Luckily, there is a Marshal.Copy method (from System.Runtime.InteropServices namespace) that can move data between managed and unmanaged memory. We can use it to copy image data into a byte array and manipulate pixels very efficiently. Look at this method:

static void DetectColorWithMarshal(Bitmap image, 
  byte searchedR, byte searchedG, int searchedB, int tolerance)
{        
    BitmapData imageData = image.LockBits(new Rectangle(0, 0, image.Width, 
      image.Height), ImageLockMode.ReadWrite, PixelFormat.Format24bppRgb);

    byte[] imageBytes = new byte[Math.Abs(imageData.Stride) * image.Height];
    IntPtr scan0 = imageData.Scan0;

    Marshal.Copy(scan0, imageBytes, 0, imageBytes.Length);
  
    byte unmatchingValue = 0;
    byte matchingValue = 255;
    int toleranceSquared = tolerance * tolerance;

    for (int i = 0; i < imageBytes.Length; i += 3)
    {
        byte pixelB = imageBytes[i];
        byte pixelR = imageBytes[i + 2];
        byte pixelG = imageBytes[i + 1];

        int diffR = pixelR - searchedR;
        int diffG = pixelG - searchedG;
        int diffB = pixelB - searchedB;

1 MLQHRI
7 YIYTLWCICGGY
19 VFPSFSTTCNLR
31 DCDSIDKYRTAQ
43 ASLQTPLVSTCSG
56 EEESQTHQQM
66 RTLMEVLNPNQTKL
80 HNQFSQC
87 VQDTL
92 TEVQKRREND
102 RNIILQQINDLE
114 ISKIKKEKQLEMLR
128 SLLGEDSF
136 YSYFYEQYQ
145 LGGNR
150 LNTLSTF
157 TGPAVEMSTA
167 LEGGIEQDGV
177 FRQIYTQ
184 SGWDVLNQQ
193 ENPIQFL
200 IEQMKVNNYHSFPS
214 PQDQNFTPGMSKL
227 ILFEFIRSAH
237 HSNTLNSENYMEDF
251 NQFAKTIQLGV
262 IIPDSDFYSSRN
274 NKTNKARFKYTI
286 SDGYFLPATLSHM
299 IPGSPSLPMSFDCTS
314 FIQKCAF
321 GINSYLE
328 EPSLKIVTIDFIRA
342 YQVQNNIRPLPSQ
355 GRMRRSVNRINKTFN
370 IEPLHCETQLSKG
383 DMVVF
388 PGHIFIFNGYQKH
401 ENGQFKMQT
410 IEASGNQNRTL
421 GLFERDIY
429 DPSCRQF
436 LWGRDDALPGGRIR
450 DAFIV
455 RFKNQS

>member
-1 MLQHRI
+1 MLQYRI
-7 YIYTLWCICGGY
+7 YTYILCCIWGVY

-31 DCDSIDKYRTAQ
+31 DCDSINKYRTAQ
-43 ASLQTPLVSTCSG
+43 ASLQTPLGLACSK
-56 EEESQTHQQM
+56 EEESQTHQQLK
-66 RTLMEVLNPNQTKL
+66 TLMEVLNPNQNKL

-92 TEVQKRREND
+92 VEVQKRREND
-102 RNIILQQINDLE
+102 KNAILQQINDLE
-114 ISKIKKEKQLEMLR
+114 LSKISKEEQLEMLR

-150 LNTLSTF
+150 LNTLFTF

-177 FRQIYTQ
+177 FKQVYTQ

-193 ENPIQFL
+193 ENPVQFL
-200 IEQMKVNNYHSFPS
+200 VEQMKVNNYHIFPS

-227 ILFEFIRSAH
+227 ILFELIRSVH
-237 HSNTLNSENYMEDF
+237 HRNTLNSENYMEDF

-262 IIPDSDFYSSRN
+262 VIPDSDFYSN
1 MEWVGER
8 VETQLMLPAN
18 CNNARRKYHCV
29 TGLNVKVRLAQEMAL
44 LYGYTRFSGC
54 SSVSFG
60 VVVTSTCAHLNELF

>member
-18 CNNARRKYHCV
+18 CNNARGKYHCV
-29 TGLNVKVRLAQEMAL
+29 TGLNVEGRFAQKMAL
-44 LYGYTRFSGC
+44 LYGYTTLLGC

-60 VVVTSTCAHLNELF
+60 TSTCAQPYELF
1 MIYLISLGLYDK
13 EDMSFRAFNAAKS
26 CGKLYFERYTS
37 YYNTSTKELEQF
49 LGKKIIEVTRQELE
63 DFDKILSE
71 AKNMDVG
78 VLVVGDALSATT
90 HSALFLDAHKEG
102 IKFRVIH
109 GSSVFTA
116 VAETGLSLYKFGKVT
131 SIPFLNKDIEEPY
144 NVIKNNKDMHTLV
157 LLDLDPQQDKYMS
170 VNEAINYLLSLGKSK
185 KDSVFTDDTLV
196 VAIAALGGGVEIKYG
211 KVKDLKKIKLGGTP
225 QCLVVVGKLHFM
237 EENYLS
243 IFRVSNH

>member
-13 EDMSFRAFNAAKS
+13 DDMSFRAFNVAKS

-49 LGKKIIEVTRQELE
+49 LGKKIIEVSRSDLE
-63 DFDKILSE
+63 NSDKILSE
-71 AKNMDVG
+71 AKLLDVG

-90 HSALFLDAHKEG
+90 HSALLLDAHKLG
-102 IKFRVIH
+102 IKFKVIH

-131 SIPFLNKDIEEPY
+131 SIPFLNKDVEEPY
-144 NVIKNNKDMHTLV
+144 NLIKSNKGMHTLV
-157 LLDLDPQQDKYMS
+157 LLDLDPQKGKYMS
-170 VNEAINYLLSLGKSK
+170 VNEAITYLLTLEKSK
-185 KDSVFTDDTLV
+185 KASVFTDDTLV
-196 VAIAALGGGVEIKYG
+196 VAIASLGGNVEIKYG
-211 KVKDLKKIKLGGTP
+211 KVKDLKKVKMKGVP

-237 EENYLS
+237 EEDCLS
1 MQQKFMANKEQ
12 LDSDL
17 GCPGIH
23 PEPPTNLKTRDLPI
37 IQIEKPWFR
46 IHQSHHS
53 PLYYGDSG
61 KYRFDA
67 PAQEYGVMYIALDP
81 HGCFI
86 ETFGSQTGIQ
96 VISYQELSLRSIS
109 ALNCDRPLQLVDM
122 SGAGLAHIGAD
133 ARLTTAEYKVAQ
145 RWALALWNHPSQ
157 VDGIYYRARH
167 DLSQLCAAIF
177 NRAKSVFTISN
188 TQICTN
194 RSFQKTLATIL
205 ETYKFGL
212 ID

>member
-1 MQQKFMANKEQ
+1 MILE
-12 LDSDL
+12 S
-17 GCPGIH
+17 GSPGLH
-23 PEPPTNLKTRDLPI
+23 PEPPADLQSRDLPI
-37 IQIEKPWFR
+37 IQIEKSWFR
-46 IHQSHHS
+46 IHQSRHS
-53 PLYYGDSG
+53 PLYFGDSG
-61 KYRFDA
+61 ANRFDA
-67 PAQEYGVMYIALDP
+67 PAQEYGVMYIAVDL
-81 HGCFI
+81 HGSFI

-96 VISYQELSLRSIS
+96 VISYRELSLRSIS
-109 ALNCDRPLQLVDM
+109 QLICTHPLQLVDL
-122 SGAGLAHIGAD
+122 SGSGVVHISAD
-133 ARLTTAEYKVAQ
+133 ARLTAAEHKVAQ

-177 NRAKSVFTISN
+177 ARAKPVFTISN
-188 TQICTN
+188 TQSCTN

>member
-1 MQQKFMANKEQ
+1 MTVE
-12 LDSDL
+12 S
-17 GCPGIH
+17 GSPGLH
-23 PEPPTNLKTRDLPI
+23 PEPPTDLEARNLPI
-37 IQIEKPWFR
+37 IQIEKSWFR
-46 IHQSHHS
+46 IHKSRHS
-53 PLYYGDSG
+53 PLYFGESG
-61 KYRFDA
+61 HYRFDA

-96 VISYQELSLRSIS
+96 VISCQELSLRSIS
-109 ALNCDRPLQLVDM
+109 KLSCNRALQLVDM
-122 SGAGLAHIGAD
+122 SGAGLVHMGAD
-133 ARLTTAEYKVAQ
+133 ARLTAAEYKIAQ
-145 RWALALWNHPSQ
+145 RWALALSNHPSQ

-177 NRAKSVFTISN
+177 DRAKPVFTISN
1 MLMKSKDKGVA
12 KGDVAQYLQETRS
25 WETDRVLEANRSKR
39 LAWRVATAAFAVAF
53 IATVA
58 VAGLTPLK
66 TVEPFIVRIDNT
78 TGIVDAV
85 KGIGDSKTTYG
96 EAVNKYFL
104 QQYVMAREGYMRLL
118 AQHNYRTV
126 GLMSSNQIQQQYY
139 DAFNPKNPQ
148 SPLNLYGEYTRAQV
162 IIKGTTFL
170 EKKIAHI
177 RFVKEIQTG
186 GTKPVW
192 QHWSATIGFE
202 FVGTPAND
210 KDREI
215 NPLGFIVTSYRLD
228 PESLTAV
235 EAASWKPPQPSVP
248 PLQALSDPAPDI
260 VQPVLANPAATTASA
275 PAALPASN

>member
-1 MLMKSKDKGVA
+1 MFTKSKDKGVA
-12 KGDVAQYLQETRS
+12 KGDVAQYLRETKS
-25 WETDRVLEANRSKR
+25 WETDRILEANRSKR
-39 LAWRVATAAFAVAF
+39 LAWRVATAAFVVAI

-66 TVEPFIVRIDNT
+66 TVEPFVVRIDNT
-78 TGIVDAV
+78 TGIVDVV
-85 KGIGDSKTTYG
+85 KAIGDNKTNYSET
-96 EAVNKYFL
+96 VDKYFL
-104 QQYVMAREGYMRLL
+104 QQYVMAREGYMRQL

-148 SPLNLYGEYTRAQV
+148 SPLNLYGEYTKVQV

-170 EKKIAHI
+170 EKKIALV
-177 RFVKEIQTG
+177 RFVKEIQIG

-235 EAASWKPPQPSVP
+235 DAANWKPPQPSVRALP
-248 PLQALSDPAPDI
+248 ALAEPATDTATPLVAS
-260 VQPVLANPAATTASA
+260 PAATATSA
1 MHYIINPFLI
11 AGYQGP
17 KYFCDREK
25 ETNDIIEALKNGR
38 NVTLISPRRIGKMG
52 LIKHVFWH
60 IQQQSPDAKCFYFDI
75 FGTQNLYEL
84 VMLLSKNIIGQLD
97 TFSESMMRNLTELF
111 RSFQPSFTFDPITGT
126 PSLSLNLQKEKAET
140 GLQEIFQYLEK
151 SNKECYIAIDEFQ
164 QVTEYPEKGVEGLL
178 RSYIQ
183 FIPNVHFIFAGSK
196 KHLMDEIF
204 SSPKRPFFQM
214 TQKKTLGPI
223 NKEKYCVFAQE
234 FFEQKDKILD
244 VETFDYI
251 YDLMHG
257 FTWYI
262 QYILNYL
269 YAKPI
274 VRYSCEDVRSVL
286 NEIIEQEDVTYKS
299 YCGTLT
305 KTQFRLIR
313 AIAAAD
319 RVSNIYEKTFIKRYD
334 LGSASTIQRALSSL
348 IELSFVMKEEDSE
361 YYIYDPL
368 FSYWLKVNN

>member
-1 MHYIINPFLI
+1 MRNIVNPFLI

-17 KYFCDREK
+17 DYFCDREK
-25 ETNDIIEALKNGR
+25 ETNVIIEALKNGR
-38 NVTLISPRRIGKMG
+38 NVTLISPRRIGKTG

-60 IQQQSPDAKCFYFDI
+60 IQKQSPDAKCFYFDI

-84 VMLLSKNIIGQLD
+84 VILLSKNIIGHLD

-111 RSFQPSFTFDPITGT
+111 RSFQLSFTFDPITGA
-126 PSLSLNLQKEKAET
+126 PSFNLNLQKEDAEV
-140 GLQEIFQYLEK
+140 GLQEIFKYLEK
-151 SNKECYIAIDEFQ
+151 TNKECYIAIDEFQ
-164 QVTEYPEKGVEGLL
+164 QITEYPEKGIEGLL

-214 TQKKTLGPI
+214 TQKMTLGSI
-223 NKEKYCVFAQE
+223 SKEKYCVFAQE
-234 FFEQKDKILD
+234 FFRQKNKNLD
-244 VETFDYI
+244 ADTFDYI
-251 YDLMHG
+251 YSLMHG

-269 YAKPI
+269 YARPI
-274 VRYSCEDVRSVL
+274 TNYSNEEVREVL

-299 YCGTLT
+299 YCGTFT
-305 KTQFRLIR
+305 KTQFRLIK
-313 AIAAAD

int distance = diffR * diffR + diffG * diffG + diffB * diffB;

        imageBytes[i] = imageBytes[i + 1] = imageBytes[i + 2] = distance > 
          toleranceSquared ? unmatchingValue : matchingValue;
    }

    Marshal.Copy(imageBytes, 0, scan0, imageBytes.Length);

    image.UnlockBits(imageData);
}

It runs for 280ms, so it is only slightly slower than unsafe version. It is CPU efficient but uses more memory than the previous method – almost 100 megabytes for our test Ultra HD 8K image in RGB 24 format.

If you want to make pixel manipulation even faster, you may process different parts of the image in parallel. You need to make some benchmarking first because for small images, the cost of threading may be bigger than gains from concurrent execution. Here’s a quick sample of code that uses 4 threads to process 4 parts of the image simultaneously. It yields 30% time improvement on my machine. Treat is as a quick and dirty hint, this post is already too long…